Long after Haiti quake, food aid falls far short

PORT-AU-PRINCE, Haiti — Street vendors openly sell U.S.-donated rice by the cupful from bags marked “not for resale.” At a homeless camp, a young woman told of thieves who tried to sell her own food back to her.

Haitians line up to receive money transfers from abroad Wednesday

Haitians line up to receive money transfers from abroad Wednesday

PORT-AU-PRINCE, Haiti — Street vendors openly sell U.S.-donated rice by the cupful from bags marked “not for resale.” At a homeless camp, a young woman told of thieves who tried to sell her own food back to her.

As she spoke, a gang of youths pushed into a line of people waiting for water Wednesday, shoving an elderly woman, who screamed and swung her bucket at their heads.

Such scenes and worse are common among crowds of Haitians lining up for rice, beans or ready-to-eat meals, forcing UN peacekeepers to fire pepper spray and Haitian police to swing sticks to restore control.

Whether locked up in warehouses or stolen by thugs from people’s hands, food from the world’s aid agencies still isn’t getting to enough hungry Haitians, leaving the strongest and fittest with the most.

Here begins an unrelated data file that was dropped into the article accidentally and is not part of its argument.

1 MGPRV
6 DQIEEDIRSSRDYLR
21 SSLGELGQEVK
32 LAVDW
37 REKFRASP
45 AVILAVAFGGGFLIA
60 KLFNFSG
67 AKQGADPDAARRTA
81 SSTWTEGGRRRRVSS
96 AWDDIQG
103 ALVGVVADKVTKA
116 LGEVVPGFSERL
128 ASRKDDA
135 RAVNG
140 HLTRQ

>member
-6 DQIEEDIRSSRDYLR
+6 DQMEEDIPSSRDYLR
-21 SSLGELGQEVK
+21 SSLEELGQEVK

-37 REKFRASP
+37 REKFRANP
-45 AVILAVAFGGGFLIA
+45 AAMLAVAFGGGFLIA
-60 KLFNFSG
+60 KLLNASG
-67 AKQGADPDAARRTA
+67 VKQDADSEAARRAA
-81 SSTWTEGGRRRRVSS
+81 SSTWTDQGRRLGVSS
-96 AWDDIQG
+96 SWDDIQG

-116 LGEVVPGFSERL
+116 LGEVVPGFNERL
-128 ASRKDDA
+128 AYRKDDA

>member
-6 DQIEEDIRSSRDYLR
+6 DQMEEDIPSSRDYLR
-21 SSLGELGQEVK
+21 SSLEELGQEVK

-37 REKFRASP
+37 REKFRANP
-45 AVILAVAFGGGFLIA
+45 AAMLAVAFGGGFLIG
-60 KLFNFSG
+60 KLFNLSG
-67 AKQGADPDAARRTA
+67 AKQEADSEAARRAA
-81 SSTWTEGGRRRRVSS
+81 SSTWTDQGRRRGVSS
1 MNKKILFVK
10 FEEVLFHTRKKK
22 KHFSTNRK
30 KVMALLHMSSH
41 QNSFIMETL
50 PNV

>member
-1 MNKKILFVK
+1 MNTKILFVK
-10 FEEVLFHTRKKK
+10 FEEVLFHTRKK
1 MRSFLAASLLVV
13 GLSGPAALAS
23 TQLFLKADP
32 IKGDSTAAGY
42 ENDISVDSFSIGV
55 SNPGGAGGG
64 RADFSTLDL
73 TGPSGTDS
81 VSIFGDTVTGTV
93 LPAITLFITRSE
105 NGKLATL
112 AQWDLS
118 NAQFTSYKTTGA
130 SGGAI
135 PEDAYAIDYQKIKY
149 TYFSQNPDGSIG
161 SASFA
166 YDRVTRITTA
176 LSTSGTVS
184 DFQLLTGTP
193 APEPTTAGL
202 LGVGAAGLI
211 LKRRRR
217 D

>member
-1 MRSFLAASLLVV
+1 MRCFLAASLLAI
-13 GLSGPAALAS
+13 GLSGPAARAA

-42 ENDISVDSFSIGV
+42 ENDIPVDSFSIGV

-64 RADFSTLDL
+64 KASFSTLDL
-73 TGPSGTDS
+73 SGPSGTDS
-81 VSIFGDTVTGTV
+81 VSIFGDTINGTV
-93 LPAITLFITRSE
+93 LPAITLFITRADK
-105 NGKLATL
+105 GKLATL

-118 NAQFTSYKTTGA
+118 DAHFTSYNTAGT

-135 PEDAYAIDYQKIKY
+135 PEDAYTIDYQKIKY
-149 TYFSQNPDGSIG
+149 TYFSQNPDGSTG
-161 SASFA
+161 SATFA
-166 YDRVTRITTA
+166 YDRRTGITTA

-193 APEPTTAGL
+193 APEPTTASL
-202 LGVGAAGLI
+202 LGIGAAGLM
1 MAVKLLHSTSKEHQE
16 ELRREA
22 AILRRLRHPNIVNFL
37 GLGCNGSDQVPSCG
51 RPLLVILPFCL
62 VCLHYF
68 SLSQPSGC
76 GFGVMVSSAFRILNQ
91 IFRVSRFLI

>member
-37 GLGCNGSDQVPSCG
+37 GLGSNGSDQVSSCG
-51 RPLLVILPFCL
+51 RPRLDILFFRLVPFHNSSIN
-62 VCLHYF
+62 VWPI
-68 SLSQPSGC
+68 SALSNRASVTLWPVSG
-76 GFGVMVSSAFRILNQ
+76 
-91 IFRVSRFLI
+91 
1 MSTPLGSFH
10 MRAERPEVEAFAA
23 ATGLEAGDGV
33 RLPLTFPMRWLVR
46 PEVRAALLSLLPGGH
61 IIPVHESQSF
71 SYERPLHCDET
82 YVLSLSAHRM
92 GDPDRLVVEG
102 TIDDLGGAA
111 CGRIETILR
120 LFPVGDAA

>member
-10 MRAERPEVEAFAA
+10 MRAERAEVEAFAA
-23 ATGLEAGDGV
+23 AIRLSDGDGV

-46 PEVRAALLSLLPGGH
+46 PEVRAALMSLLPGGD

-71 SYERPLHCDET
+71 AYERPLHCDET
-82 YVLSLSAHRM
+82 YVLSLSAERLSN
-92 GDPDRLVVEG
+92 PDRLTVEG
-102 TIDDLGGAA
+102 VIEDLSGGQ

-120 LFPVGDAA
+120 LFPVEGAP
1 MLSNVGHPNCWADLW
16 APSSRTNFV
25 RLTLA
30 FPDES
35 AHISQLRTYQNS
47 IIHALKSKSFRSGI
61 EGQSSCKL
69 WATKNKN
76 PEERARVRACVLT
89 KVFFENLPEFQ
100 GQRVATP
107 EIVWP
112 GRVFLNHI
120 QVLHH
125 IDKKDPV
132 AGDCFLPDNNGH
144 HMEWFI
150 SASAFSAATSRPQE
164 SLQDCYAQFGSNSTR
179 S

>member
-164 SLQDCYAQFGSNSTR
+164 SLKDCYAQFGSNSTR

“These people are just hungry,” UN spokesman Vincenzo Pugliese said of the thousands thronging food distribution points. He said UN peacekeepers would reinforce security at the sites.

Two weeks into the quake catastrophe, food remains scarce for many of the neediest survivors despite the efforts of the United Nations, the U.S. military and scores of international aid agencies. Haitian leaders say co-ordination has been poor, while relief experts say this disaster is presenting unprecedented challenges.

Clutching a grocery bag filled only with small packets of donated water, 25-year-old Julia Jean-Francois shrugged in resignation Wednesday.

“I lost all the rice, beans and oil that were distributed last week. A group of young men shoved me and grabbed the bags and ran away,” said the young woman, whose mother was killed in the quake.

An hour later, one of the men returned and offered to sell her the same food for the equivalent of $18. She refused, relying instead on a communal kitchen she formed with some homeless neighbours.

She said Haitian police patrolling nearby did nothing while people were robbed. “We complained, and they got into their truck and left,” she said.